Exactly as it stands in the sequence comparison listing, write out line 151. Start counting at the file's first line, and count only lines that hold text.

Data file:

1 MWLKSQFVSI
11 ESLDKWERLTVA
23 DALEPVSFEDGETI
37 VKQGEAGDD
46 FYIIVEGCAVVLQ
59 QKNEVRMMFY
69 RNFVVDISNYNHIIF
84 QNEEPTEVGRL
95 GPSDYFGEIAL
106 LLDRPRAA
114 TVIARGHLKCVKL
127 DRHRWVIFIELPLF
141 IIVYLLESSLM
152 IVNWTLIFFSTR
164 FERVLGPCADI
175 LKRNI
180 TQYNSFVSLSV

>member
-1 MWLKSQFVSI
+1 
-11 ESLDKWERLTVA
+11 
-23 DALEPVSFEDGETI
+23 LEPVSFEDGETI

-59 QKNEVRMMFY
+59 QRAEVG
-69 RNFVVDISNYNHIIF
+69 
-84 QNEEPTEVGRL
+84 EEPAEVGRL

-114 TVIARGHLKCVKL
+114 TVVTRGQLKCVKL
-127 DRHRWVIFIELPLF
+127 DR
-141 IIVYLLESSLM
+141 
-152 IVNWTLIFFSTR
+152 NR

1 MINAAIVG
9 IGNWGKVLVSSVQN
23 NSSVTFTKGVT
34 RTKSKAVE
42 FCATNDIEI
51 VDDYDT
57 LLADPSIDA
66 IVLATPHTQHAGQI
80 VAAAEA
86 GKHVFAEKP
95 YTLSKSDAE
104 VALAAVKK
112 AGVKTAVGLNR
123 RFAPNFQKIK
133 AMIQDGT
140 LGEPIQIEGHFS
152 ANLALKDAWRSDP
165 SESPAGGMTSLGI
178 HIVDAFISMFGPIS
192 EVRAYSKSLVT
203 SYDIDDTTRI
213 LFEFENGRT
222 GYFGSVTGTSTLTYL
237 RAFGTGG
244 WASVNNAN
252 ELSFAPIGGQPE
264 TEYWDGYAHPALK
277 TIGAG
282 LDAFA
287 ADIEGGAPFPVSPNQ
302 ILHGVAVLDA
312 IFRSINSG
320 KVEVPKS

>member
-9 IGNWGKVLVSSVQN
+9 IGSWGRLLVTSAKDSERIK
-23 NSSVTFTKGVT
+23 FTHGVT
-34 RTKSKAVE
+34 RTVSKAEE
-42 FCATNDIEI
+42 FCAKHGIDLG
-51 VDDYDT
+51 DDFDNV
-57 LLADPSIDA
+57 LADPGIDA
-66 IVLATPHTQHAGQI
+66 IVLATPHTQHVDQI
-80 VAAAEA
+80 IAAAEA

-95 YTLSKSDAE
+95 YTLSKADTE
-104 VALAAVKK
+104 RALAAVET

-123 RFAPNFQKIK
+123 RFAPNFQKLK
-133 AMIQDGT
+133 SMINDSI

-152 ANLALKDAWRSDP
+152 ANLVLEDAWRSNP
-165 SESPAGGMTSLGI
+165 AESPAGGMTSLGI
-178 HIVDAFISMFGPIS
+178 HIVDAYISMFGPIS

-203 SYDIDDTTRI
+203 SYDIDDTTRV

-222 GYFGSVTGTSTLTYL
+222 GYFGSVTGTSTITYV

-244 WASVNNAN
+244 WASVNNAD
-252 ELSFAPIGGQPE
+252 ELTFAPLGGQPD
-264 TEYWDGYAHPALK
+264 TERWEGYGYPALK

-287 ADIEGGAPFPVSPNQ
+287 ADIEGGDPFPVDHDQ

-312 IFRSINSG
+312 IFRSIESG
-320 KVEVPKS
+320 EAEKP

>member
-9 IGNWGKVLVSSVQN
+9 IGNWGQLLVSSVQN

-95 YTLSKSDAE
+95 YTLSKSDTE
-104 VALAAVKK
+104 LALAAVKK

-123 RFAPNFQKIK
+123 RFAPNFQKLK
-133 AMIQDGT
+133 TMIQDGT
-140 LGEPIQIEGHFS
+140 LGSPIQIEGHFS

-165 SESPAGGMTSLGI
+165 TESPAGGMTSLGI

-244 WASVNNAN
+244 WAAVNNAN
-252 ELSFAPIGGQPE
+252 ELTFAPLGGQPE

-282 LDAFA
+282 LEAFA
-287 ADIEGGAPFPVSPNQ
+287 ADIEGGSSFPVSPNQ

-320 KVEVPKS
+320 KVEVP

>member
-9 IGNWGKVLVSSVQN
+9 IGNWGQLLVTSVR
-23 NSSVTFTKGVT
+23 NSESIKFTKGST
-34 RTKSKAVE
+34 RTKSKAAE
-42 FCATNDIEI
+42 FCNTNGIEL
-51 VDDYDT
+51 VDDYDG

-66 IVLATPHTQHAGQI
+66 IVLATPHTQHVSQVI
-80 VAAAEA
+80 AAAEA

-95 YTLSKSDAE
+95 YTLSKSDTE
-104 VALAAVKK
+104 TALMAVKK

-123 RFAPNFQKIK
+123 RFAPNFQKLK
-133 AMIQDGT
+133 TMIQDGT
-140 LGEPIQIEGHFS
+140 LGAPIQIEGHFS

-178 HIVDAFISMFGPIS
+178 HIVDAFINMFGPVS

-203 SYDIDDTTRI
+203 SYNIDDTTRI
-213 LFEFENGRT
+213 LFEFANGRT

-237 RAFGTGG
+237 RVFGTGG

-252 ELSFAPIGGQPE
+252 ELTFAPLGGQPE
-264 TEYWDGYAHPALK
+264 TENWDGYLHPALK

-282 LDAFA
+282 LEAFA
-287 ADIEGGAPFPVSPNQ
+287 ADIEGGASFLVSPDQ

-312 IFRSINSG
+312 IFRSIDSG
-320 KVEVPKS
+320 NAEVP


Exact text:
-42 FCATNDIEI